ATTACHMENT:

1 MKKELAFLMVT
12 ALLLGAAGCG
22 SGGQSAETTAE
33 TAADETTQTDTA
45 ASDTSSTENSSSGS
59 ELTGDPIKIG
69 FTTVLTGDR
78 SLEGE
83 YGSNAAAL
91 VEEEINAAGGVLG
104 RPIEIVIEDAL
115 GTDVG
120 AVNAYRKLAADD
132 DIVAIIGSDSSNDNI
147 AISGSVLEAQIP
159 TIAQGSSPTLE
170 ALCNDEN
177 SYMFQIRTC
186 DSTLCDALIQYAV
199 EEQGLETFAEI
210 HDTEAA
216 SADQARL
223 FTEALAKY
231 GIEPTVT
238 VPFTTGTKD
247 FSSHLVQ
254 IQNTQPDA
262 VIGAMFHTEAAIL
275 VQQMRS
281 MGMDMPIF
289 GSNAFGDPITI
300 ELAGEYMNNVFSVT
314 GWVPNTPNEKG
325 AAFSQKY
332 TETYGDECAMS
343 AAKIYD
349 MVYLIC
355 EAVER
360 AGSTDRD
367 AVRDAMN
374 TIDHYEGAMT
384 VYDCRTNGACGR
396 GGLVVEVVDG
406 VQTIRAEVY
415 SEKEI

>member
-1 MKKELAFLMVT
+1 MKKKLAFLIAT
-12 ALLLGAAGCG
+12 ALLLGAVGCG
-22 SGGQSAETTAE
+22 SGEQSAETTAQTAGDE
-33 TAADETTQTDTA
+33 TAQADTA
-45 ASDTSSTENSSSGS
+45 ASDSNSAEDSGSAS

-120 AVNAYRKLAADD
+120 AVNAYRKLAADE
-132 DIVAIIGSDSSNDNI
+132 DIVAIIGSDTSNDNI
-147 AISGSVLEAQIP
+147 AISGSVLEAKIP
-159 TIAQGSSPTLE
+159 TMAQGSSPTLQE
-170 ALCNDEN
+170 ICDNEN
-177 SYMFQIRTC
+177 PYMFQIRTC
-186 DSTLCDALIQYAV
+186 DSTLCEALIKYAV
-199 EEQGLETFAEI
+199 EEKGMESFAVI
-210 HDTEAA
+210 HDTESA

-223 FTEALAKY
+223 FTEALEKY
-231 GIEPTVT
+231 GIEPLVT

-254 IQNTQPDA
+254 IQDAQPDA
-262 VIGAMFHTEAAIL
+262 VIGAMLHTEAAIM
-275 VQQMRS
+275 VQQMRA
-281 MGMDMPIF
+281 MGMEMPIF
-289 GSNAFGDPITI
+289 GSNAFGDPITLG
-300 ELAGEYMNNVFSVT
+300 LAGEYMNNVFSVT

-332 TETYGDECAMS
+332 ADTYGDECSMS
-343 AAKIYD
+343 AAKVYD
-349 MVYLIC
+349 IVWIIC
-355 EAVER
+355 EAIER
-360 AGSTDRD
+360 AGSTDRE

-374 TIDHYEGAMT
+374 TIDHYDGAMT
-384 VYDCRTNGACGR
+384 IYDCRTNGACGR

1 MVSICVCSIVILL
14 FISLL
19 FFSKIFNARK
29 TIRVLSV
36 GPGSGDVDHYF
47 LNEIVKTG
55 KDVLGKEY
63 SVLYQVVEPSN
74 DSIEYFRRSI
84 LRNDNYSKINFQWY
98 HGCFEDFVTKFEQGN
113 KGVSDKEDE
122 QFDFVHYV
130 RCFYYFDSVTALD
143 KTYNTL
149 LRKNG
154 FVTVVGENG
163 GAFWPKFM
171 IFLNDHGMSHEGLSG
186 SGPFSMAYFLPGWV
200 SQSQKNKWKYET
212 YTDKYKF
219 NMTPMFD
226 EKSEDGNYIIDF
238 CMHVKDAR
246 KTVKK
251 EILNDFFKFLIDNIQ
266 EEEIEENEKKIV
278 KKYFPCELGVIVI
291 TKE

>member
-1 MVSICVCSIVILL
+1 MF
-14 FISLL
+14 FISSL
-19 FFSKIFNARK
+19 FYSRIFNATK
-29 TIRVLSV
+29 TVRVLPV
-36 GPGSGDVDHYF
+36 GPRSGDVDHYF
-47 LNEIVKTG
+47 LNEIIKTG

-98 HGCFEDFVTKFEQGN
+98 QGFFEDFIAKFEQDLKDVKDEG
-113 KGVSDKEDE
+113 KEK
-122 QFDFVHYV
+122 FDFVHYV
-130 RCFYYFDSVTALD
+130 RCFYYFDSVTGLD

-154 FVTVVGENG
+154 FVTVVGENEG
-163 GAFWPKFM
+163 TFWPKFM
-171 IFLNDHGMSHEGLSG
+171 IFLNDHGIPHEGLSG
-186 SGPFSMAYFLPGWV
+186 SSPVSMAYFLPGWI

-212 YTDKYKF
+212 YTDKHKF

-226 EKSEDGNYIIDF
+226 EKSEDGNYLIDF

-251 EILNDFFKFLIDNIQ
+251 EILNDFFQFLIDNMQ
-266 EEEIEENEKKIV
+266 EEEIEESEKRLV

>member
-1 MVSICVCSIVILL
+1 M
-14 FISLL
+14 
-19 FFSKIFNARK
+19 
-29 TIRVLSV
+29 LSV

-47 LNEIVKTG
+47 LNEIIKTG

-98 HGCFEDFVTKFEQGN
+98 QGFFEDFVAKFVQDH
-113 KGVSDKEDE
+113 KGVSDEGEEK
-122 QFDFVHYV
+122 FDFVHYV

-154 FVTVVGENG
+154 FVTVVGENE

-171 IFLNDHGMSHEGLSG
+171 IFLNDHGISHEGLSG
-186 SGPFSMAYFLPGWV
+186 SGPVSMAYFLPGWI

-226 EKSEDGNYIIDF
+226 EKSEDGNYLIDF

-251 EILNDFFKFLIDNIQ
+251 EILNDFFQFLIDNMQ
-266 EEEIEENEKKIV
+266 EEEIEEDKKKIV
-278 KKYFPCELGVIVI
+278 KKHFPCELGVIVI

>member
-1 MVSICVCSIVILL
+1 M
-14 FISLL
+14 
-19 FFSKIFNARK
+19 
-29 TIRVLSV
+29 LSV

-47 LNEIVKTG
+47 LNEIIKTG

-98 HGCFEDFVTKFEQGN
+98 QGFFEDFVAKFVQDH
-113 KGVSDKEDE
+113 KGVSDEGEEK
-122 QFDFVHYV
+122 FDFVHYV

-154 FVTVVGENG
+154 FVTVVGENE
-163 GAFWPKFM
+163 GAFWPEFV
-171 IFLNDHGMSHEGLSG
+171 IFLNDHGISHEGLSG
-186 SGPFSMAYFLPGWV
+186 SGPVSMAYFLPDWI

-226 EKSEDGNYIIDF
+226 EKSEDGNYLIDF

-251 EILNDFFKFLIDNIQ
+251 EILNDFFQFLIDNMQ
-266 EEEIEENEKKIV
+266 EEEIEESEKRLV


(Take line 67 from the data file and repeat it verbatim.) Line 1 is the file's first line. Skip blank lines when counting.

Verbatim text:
-177 SYMFQIRTC